We at Hua Hin Today are supportive not only of local businesses but also local arts, government initiatives and local charity organisations. I am a real animal lover so I decided I would contact a local animal charity to find out about their challenges and how they operate. I contacted Josette & Fran who by themselves operate Temple Dogs. They take care of the dogs of Wat Na Huay and Wat Wang Pong Temples in Pak Nam Pran.
Josette started the Organisation in 2005 informally by deciding to help the dogs in a Temple (Wat Na Huay) close to where she lived. Within two years she was also taking care of the dogs at Wat Wang Pong. She started by gaining the trust of the dogs by giving them attention and food. She was then able to get close to them and treat them against diseases, broken legs and other mishaps. Thankfully she soon met up with Fran who shared her generosity and now they take turns to visit one of the Temples each day. Fran was a great help to Josette and by 2012 they had 150 dogs under their care. At the Temples the Nuns and Monks sometimes feed the dogs rice but their means are limited. The ladies make sure that the dogs get an occasional dog kibble as well.
It is a daunting task to take care of 150 dogs. I don’t know how they do it as they fund much of this themselves. They do not house or feed the dogs on a daily basis but visit to treat illnesses and accidents, neutering and identifying other problems. Many of the dogs are abandoned at the Temples by people who simply become tired of caring for a pet or who can’t afford the expenses of taking care of a dog. The ladies neuter all females, treat blood parasites and give shots to the litters of puppies which are continually being dumped at the Temples. Many times Josette and Fran have thought of quitting when one of their dogs has been deliberately poisoned or run over but they feel they owe it to the dogs to continue.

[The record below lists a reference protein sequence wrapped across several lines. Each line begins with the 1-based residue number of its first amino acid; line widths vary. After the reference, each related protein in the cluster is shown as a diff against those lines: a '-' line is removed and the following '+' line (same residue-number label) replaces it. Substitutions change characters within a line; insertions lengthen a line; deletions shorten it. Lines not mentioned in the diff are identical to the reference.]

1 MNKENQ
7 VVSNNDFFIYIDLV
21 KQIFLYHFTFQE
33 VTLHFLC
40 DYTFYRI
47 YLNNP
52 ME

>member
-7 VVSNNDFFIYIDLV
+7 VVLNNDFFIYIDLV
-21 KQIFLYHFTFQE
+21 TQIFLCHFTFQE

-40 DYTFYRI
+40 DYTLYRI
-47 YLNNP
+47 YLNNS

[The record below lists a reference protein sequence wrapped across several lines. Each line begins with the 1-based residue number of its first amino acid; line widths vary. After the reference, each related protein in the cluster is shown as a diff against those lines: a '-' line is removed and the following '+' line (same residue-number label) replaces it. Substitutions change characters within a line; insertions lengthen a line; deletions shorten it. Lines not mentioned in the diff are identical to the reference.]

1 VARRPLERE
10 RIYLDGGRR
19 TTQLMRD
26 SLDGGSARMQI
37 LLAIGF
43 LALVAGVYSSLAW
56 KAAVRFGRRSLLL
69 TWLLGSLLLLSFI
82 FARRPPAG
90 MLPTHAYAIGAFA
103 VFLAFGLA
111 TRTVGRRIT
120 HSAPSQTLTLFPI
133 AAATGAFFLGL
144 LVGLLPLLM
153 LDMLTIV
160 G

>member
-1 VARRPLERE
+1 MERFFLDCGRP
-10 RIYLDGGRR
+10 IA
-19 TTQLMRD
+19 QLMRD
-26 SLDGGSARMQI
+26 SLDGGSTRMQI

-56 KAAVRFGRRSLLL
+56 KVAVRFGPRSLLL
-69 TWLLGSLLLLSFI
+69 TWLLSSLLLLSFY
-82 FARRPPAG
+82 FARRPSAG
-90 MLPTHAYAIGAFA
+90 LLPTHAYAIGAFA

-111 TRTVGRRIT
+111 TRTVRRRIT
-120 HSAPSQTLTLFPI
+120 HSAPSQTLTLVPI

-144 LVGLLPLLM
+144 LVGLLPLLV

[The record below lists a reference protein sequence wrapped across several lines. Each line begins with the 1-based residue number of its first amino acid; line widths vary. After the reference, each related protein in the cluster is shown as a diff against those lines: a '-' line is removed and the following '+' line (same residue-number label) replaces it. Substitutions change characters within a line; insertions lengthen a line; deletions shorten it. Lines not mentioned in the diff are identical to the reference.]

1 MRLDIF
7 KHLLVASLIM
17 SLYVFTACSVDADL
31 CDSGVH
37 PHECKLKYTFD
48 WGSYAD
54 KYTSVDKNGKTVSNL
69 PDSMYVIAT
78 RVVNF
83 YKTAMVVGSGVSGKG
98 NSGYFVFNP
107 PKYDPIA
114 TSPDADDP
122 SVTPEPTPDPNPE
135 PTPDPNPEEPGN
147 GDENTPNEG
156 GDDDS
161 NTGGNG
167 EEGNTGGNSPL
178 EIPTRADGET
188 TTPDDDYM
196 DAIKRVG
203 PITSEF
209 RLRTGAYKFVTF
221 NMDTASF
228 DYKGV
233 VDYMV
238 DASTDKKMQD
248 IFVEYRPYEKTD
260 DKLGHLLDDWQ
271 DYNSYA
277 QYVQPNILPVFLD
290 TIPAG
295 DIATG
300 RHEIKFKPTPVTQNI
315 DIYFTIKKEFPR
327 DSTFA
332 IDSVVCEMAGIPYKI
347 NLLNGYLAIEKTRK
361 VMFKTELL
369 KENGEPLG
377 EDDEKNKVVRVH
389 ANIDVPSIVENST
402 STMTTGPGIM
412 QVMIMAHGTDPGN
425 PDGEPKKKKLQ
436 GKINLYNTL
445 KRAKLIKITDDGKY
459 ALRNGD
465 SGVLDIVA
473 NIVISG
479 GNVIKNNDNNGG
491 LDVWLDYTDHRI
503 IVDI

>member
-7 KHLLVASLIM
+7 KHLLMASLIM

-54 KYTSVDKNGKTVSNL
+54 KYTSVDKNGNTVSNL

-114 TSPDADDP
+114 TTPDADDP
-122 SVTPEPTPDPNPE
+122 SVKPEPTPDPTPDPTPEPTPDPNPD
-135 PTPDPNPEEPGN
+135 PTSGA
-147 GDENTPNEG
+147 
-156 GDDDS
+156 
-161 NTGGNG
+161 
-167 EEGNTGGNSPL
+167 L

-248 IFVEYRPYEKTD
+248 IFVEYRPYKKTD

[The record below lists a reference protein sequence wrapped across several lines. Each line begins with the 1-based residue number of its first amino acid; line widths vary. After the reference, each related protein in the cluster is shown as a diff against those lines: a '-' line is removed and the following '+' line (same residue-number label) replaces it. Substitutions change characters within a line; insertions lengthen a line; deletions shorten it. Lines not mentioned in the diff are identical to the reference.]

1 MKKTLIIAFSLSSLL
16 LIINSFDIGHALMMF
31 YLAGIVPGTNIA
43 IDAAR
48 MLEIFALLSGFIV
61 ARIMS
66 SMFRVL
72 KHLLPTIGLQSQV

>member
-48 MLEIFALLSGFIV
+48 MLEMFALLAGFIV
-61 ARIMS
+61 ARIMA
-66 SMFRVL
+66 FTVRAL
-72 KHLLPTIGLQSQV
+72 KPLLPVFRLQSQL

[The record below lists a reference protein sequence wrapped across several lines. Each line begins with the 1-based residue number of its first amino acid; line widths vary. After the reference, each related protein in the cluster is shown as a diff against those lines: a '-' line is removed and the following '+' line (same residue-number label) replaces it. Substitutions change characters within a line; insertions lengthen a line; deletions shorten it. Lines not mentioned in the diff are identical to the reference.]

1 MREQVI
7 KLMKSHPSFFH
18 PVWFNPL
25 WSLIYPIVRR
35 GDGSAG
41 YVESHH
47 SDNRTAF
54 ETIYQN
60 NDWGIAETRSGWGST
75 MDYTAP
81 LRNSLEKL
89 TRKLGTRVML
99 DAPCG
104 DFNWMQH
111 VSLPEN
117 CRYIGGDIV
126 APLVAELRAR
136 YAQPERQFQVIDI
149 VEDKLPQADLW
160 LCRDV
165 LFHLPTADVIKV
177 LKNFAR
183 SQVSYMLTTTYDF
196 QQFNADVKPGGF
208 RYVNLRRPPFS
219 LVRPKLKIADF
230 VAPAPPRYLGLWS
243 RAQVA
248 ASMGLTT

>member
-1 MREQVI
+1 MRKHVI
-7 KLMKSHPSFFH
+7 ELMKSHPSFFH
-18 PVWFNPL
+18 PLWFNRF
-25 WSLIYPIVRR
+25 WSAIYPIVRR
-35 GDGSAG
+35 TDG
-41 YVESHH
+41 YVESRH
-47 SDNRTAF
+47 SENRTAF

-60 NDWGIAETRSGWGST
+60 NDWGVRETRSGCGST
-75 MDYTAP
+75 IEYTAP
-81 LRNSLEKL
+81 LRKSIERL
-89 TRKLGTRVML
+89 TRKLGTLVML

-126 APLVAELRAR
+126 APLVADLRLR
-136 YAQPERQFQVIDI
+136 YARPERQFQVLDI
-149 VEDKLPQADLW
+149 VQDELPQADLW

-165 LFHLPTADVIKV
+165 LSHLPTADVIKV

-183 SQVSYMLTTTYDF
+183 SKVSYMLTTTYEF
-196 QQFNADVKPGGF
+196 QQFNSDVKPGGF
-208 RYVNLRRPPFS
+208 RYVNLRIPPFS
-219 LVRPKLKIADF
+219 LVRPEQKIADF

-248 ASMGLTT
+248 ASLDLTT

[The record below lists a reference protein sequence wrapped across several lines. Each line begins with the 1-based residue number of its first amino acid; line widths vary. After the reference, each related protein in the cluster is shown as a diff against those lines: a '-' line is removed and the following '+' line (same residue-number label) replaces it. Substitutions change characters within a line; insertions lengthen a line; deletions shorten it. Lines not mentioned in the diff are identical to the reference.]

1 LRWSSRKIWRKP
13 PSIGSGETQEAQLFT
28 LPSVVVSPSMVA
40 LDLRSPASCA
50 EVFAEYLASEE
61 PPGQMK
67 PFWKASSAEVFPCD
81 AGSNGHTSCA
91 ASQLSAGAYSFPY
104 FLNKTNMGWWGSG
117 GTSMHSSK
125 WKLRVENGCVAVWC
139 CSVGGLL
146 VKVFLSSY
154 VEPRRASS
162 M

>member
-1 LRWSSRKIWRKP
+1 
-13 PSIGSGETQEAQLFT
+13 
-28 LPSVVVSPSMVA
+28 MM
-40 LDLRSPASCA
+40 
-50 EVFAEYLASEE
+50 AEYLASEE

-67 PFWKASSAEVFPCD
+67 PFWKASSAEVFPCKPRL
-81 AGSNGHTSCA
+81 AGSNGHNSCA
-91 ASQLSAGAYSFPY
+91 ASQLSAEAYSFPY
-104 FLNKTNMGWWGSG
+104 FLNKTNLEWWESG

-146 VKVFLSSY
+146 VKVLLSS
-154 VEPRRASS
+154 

I had a lovely weekend following them around visiting the dogs. Many of them are lonely and have only the love and companionship of these two lovely ladies. One such case was ‘Screamer’, a big brown dog that has been ostracised by the other dogs. There was no doubt how happy he was to get our attention. We also tried to catch a young puppy that had been dumped at the Temple recently. It had a collar that was way too small for her neck. We didn’t manage to catch her but Josiette assured me they will gain her trust soon and be able to administer her annual vaccination and remove the tight collar. I thought I would be frightened by the large number of dogs but then I saw the wagging tails showing the positive feelings instilled in the dogs by these two generous ladies.
We ended up bringing back a dog to Josette’s house that was not doing well. It looks like this little doggie has found itself a home because as soon as I saw her my heart melted. I knew that once she is feeling better she is coming to live with me!
On Sunday a kind veterinarian who sometimes volunteers time to administer treatment arrived. We travelled to two temples to catch small puppies for their vaccinations and to treat any illnesses. I returned home after two days following the ladies around and felt overwhelmed by the experience. However there was also a deep sense of satisfaction in seeing something well worthwhile being achieved. I loved watching the little puppies getting fresh water and lapping away eagerly, seeing dogs come running for their kibble treat and watching the doctor treat dogs that are ill. I will be visiting again soon to help out in any small way I can.
Temple Dogs is constantly struggling to manage. If you are interested in helping out here are some suggestions: Donations of dog food and medicines, Volunteering (you need a car), Dog Sponsorship and of course Adoption.
Temple Dogs has a surprising variety of dogs including puppies, special needs dogs, small dogs, big dogs and dogs that are already domesticated.